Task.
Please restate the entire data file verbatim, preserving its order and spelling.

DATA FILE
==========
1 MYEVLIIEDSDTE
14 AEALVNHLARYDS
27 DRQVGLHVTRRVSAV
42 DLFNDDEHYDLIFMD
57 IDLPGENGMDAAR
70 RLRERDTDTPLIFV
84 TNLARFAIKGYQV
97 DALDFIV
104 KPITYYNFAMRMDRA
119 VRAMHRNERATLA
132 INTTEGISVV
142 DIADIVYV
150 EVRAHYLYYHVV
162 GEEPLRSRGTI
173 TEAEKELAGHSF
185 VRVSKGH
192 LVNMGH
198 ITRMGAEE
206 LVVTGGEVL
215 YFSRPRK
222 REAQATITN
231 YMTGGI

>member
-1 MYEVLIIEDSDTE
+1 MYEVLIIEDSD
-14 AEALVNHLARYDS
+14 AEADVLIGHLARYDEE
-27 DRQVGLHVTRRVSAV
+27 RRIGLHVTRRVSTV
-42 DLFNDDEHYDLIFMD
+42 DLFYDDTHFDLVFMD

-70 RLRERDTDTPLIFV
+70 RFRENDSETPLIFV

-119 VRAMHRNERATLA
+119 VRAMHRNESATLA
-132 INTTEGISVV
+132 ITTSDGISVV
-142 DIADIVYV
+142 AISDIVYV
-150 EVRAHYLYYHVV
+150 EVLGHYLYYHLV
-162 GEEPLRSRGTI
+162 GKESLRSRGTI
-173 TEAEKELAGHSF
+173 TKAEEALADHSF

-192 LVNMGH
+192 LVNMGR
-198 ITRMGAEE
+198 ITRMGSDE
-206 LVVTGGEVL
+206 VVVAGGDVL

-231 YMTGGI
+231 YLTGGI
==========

1 MYEVLIIEDSDTE
14 AEALVNHLARYDS
27 DRQVGLHVTRRVSAV
42 DLFNDDEHYDLIFMD
57 IDLPGENGMDAAR
70 RLRERDTDTPLIFV
84 TNLARFAIKGYQV
97 DALDFIV
104 KPITYYNFAMRMDRA
119 VRAMHRNERATLA
132 INTTEGISVV
142 DIADIVYV
150 EVRAHYLYYHVV
162 GEEPLRSRGTI
173 TEAEKELAGHSF
185 VRVSKGH
192 LVNMGH
198 ITRMGAEE
206 LVVTGGEVL
215 YFSRPRK
222 REAQATITN
231 YMTGGI

>member
-1 MYEVLIIEDSDTE
+1 MYEVLIIEDSD
-14 AEALVNHLARYDS
+14 AEADVLIGHLARYDEE
-27 DRQVGLHVTRRVSAV
+27 RRIGLHVTRRVSTV
-42 DLFNDDEHYDLIFMD
+42 DLFYDDTHFDLVFMD

-70 RLRERDTDTPLIFV
+70 RFRENDSETPLIFV

-119 VRAMHRNERATLA
+119 VRAMHRNESATLA
-132 INTTEGISVV
+132 ITTSDGISVV
-142 DIADIVYV
+142 AISDIVYV
-150 EVRAHYLYYHVV
+150 EVLGHYLYYHLV
-162 GEEPLRSRGTI
+162 GKESLRSRGTI
-173 TEAEKELAGHSF
+173 TKAEEALADHSF

-192 LVNMGH
+192 LVNMGR
-198 ITRMGAEE
+198 ITRMGSDE
-206 LVVTGGEVL
+206 VVVAGGDVL

-231 YMTGGI
+231 YLTGGI